Scientists at the University of Aberdeen in Scotland have found that sub-zero temperatures significantly hamper the ability of oil-eating bacteria to help the ocean recover from an oil spill.
Microorganisms found in the ocean played an important role in breaking up millions of gallons of oil that spilled into the Gulf of Mexico as a result of the Deepwater Horizon disaster in 2010. The warm waters and abundance of oil-eating bacteria are thought to have significantly aided recovery, however a large amount of oil still reached the seafloor. Oil accumulating in ocean floor sediments can persist for decades.
To better understand the oil-degrading abilities of microorganisms in colder waters, the scientists analyzed samples from west of Shetland and found that degradation was considerably lower at temperatures of 0°C, similar to those experienced in the deep waters of the North Atlantic and Arctic, than at 5°C, similar to those experienced in the Gulf of Mexico.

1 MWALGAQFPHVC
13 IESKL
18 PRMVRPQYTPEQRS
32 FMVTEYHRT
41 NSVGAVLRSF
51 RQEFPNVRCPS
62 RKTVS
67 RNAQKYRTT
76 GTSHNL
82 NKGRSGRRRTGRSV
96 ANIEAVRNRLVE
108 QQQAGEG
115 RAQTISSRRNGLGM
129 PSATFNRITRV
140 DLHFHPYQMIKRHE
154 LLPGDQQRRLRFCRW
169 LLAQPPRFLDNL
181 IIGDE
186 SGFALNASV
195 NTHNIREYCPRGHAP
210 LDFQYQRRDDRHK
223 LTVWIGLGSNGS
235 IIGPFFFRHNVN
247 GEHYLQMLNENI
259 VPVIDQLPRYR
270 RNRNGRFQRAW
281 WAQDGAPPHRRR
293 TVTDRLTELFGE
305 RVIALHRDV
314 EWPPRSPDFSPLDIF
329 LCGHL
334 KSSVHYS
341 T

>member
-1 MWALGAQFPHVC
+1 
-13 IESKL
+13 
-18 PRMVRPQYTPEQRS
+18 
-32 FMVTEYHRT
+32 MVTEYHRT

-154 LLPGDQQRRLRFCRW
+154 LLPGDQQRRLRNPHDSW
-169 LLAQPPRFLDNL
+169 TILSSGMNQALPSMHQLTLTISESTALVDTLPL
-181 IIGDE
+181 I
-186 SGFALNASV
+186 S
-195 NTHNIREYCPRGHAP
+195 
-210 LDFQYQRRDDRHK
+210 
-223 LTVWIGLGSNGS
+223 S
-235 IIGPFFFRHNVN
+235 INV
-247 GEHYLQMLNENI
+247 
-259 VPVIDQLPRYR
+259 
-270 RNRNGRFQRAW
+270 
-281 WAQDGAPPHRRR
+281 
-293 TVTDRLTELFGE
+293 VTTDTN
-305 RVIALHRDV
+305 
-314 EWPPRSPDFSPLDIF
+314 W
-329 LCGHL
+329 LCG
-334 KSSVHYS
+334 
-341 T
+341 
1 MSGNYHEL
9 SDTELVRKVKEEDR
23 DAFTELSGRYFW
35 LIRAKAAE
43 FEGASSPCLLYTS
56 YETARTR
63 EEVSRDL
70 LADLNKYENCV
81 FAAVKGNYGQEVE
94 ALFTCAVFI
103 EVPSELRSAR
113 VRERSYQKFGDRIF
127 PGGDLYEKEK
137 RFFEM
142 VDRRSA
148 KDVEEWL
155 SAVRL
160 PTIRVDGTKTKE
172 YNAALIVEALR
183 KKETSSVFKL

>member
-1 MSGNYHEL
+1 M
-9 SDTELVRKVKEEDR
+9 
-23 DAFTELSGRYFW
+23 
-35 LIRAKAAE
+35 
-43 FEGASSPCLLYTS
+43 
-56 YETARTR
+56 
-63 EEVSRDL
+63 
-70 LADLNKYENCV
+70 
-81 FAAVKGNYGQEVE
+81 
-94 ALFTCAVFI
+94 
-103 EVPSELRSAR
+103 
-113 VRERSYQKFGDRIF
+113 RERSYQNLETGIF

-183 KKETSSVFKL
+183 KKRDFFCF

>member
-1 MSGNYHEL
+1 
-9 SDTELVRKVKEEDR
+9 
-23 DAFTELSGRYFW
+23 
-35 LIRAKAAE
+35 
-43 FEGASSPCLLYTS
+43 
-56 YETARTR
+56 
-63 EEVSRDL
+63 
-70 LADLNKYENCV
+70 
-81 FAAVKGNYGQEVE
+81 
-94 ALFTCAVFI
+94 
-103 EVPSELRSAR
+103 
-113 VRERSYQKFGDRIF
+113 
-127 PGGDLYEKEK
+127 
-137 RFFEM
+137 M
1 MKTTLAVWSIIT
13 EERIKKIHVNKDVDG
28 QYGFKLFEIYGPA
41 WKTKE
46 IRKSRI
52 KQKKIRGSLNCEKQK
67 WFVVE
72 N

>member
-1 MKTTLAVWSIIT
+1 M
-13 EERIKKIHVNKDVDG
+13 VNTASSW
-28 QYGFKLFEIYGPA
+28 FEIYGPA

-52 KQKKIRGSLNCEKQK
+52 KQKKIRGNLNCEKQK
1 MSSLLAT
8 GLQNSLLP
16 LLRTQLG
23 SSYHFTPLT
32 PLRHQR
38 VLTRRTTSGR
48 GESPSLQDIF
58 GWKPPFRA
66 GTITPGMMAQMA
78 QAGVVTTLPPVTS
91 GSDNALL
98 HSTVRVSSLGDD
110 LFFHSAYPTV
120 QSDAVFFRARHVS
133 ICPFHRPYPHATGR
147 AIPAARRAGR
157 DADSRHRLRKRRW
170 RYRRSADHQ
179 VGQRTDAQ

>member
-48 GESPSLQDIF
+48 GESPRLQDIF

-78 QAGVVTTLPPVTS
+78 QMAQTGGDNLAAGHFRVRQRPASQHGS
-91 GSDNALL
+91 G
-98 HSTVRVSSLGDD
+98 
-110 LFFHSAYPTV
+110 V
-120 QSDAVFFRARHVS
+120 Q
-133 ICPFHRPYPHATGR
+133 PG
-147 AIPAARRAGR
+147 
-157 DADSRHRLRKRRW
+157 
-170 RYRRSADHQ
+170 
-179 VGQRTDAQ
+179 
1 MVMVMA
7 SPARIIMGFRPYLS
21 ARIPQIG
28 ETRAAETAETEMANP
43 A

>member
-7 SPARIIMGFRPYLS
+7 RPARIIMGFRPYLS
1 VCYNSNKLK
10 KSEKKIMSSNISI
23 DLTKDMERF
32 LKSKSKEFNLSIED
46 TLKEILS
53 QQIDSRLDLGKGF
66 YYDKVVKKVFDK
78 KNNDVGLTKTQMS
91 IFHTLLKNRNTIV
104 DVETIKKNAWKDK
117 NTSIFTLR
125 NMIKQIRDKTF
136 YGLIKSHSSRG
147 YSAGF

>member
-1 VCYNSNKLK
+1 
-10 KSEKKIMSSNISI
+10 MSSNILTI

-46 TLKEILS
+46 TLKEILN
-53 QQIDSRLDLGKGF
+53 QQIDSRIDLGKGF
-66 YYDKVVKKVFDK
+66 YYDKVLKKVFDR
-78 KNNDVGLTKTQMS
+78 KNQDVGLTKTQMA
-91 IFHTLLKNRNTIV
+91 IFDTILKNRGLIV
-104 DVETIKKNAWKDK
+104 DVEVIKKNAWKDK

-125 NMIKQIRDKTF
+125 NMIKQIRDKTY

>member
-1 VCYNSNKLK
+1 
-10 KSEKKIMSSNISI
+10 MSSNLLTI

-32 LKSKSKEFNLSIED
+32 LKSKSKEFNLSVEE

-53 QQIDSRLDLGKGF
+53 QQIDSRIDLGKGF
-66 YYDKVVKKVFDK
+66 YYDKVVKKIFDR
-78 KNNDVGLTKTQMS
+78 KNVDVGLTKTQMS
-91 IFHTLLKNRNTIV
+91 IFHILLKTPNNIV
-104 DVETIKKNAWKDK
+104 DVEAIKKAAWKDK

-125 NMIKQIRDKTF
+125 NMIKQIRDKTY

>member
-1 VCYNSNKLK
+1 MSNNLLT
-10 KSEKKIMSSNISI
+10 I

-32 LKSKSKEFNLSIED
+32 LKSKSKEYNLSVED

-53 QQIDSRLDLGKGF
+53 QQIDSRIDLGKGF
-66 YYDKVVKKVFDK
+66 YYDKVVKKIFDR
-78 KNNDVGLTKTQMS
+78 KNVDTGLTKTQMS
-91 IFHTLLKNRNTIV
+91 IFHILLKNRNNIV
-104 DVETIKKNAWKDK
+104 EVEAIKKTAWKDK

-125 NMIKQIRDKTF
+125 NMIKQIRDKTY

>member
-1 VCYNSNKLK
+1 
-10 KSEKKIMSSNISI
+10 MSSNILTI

The research also showed that the application of dispersant – a common technique used to help clear major spills - had variable effects, suggesting care should be taken when deciding whether to apply these chemicals as part of an oil spill response.
Overall, the study provided evidence that the environmental consequences of a major spill in colder waters would last far longer than other deep water drilling environments.
“The fact that certain hydrocarbons we tested did not show any detectable levels of degradation at 0 °C suggests that the impact of oil contamination at near zero or sub-zero temperatures would have a severe long term impact on the marine environment,” said Professor Ursula Witte, senior author of the study.
The study is available here.